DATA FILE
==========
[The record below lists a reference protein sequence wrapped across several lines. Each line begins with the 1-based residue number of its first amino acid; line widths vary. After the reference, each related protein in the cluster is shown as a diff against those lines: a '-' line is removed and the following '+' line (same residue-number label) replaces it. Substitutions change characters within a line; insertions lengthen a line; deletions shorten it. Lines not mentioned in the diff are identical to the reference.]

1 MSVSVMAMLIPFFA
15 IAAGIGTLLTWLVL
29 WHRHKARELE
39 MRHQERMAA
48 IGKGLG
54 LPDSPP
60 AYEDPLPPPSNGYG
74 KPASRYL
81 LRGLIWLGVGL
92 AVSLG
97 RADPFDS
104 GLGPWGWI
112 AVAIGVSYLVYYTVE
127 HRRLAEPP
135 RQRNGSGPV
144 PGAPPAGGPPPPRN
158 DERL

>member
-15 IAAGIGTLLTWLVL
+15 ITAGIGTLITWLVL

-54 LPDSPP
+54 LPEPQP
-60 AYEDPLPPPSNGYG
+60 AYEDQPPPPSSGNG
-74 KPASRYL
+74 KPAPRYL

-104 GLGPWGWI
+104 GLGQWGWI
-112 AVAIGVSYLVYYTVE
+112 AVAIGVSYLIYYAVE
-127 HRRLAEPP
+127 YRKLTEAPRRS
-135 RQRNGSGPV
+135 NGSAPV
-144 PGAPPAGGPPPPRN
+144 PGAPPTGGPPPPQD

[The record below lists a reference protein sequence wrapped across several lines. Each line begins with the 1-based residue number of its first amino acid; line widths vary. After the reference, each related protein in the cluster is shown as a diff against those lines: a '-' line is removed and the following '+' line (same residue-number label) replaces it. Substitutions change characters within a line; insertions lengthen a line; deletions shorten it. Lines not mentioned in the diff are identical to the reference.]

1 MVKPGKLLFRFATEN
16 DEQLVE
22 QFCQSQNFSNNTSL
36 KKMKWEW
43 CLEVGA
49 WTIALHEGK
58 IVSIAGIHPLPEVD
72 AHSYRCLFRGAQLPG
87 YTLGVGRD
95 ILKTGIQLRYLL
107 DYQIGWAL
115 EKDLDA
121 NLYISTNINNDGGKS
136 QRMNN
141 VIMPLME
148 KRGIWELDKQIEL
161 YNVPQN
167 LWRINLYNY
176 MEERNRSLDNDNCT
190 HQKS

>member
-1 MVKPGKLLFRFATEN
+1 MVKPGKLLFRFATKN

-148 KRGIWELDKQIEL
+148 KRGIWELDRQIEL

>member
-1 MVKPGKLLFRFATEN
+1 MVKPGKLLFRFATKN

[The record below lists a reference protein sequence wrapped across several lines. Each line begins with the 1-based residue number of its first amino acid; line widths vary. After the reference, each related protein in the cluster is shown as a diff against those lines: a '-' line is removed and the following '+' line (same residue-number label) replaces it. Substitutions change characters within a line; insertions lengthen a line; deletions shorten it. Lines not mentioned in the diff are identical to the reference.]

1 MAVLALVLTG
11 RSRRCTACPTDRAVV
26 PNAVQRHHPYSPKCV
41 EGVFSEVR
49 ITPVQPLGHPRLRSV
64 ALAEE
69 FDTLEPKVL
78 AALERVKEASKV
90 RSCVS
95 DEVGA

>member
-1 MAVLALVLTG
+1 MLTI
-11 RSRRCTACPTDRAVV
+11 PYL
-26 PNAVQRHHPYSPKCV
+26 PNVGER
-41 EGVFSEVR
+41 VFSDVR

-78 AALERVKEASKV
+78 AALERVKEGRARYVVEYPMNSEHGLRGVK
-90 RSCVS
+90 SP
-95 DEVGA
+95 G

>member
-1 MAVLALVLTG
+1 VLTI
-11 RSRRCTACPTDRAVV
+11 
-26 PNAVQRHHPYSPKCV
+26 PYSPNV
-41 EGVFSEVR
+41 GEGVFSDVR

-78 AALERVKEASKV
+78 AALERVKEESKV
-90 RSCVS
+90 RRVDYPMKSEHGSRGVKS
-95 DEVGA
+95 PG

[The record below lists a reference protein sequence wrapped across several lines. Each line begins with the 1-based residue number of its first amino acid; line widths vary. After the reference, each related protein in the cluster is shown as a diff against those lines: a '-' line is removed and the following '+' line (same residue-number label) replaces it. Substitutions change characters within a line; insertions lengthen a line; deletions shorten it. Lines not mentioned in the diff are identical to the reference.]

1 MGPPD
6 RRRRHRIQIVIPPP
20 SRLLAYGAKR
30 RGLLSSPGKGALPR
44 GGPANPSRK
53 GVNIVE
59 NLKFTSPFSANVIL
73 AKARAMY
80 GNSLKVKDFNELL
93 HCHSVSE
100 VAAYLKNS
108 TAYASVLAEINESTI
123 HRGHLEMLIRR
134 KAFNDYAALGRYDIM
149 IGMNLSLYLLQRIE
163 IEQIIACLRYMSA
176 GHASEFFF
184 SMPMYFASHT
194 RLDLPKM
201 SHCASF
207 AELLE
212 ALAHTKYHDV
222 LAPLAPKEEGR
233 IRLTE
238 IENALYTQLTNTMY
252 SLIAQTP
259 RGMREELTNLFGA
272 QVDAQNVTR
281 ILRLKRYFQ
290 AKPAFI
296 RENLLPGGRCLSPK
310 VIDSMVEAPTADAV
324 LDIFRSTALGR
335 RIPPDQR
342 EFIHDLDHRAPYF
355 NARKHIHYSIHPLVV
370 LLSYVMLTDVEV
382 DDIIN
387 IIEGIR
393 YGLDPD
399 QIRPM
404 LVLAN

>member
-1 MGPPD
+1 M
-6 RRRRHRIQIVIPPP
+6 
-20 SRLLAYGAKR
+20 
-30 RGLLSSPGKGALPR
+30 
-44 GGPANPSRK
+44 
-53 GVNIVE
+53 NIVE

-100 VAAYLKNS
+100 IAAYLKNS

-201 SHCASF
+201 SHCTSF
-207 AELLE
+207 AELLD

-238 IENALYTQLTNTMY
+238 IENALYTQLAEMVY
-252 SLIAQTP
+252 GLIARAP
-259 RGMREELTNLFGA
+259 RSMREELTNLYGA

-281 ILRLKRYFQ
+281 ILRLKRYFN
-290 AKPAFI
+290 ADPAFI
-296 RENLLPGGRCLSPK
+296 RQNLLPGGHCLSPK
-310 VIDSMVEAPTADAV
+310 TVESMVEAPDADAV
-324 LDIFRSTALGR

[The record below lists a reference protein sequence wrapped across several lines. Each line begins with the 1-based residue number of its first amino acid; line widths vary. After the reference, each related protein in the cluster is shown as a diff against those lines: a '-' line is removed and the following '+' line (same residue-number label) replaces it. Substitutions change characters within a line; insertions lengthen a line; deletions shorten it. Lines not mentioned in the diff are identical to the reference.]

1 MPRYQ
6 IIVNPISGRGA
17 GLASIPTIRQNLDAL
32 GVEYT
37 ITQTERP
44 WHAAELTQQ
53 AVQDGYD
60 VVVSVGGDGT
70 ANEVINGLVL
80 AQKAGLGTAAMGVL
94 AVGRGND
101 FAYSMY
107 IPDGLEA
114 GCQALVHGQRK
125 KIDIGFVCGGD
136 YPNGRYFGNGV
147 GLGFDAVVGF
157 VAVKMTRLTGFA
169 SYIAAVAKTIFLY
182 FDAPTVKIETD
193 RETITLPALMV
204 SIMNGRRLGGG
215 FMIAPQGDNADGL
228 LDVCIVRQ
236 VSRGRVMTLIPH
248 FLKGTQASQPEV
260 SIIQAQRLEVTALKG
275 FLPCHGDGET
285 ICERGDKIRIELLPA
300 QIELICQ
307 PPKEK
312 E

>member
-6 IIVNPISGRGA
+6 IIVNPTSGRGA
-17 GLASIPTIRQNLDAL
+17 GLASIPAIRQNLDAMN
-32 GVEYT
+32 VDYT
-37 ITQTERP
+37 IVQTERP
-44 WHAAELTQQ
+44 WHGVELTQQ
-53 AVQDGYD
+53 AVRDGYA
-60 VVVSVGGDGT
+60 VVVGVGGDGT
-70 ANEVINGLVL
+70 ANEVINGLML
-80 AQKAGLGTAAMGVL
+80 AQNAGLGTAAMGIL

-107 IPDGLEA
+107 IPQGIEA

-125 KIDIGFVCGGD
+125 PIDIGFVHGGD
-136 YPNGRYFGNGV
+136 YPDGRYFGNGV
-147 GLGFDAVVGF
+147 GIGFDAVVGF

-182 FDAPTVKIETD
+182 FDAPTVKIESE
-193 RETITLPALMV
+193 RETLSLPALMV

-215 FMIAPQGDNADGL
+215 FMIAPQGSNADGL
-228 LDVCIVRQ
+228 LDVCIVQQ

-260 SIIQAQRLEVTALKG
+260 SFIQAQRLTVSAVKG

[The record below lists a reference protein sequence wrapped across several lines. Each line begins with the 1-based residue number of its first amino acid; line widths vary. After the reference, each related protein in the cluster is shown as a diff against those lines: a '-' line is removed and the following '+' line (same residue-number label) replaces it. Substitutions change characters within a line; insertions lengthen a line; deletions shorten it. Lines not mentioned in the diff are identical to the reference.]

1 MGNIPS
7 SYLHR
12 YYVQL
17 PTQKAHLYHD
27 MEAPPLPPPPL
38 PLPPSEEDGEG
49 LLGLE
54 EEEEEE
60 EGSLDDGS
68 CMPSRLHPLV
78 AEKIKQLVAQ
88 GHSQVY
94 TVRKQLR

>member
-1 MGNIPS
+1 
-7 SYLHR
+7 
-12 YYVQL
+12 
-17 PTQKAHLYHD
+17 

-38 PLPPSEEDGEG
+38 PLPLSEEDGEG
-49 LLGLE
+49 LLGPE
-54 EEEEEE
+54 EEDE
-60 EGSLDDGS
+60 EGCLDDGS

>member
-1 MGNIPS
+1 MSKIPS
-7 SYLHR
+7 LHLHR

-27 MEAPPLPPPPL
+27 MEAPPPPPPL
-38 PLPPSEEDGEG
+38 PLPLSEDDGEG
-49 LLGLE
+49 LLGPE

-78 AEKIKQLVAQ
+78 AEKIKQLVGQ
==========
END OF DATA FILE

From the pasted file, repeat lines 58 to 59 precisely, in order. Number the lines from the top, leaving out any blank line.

190 HQKS

>member